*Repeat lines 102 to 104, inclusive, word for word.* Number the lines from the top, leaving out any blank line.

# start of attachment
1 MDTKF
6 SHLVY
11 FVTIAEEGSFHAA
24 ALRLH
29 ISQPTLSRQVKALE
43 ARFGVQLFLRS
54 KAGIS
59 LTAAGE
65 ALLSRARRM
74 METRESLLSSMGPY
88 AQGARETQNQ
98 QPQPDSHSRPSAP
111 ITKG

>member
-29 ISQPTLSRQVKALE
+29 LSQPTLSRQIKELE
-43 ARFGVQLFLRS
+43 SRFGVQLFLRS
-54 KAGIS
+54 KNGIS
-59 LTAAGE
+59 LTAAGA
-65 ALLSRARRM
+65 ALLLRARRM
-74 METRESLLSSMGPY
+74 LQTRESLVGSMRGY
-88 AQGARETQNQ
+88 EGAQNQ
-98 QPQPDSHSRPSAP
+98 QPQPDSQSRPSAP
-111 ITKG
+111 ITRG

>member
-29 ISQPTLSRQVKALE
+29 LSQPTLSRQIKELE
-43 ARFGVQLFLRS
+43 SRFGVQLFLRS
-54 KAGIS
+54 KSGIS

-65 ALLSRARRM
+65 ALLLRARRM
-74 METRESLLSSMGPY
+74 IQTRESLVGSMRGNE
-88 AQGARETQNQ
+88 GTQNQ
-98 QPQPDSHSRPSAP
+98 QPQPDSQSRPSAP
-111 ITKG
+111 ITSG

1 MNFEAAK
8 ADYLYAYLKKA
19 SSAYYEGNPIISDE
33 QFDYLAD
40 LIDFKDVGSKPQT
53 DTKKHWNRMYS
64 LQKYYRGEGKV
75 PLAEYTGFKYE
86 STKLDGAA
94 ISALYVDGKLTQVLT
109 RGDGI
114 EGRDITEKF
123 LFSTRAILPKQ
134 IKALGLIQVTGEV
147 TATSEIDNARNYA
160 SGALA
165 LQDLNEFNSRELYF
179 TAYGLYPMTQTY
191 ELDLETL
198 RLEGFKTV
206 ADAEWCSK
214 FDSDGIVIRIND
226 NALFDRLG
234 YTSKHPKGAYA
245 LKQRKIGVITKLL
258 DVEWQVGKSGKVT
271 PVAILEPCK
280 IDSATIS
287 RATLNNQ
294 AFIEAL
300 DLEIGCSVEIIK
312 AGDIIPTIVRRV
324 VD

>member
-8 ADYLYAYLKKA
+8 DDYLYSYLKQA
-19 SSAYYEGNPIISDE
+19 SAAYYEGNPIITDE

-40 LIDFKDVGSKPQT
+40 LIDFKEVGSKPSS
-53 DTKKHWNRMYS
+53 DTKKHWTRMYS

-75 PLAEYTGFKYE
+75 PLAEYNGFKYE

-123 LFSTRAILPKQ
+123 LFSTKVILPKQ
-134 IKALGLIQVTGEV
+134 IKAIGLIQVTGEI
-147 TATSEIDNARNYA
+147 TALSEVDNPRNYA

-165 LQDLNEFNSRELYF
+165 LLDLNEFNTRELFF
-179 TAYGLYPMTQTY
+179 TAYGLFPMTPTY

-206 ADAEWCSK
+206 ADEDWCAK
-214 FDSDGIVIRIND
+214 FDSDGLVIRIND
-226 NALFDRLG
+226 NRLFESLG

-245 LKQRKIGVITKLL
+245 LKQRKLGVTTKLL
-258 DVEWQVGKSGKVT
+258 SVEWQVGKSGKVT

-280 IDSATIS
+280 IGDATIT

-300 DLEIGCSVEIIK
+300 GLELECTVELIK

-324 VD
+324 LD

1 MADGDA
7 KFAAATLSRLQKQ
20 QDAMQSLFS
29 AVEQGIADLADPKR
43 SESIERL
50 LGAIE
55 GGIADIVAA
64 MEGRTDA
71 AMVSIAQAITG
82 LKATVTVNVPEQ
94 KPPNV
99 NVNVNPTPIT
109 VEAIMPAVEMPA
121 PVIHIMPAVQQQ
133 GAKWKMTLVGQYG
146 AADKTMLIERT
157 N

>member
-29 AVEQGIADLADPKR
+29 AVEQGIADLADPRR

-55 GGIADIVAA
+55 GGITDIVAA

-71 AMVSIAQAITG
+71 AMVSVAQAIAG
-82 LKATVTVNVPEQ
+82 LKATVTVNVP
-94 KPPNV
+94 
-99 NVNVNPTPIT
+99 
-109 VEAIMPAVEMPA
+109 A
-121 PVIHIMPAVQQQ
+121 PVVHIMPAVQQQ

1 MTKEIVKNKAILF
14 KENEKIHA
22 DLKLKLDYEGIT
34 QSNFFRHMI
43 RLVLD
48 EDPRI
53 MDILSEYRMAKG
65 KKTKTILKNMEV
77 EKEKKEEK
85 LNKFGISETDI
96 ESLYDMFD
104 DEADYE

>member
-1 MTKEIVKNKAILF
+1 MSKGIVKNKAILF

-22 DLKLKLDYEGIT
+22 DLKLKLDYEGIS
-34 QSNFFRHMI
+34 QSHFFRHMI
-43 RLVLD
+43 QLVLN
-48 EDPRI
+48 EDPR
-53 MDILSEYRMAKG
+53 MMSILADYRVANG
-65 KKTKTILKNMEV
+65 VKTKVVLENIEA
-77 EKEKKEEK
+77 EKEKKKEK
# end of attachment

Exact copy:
-179 TAYGLYPMTQTY
+179 TAYGLFPMTPTY

-206 ADAEWCSK